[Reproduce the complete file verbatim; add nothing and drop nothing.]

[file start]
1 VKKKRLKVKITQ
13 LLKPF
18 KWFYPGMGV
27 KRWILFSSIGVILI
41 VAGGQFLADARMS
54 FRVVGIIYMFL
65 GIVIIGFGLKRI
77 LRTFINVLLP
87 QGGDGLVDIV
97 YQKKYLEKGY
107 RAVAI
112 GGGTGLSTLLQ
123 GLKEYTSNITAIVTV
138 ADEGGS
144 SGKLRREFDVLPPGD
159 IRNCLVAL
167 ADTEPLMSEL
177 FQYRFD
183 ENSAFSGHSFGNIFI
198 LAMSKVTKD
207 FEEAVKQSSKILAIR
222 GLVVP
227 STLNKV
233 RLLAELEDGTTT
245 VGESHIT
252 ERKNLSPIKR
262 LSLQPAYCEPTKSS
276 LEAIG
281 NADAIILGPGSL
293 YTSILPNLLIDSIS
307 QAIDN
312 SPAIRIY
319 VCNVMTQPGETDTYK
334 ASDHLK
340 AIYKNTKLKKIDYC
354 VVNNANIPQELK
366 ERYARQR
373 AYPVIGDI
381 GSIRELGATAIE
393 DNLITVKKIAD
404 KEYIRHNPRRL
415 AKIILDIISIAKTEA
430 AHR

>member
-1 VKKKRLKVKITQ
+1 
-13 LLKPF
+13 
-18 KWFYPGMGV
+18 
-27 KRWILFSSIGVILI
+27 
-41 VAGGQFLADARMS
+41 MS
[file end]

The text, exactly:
1 VKKKRLKVKITQ
13 LLKPF
18 KWFYPGMGV
27 KRWILFSSIGVILI
41 VAGGQFLADARMS
54 FRVVGIIYMFL
65 GIVIIGFGLKRI
77 LRTFINVLLP
87 QGGDGLVDIV
97 YQKKYLEKGY
107 RAVAI
112 GGGTGLSTLLQ
123 GLKEYTSNITAIVTV
138 ADEGGS
144 SGKLRREFDVLPPGD
159 IRNCLVAL
167 ADTEPLMSEL
177 FQYRFD
183 ENSAFSGHSFGNIFI
198 LAMSKVTKD
207 FEEAVKQSSKILAIR
222 GLVVP
227 STLNKV
233 RLLAELEDGTTT
245 VGESHIT
252 ERKNLSPIKR
262 LSLQPAYCEPTKSS
276 LEAIG
281 NADAIILGPGSL
293 YTSILPNLLIDSIS
307 QAIDN
312 SPAIRIY
319 VCNVMTQPGETDTYK
334 ASDHLK
340 AIYKNTKLKKIDYC
354 VVNNANIPQELK
366 ERYARQR
373 AYPVIGDI
381 GSIRELGATAIE
393 DNLITVKKIAD
404 KEYIRHNPRRL
415 AKIILDIISIAKTEA
430 AHR

>member
-1 VKKKRLKVKITQ
+1 
-13 LLKPF
+13 
-18 KWFYPGMGV
+18 
-27 KRWILFSSIGVILI
+27 
-41 VAGGQFLADARMS
+41 MS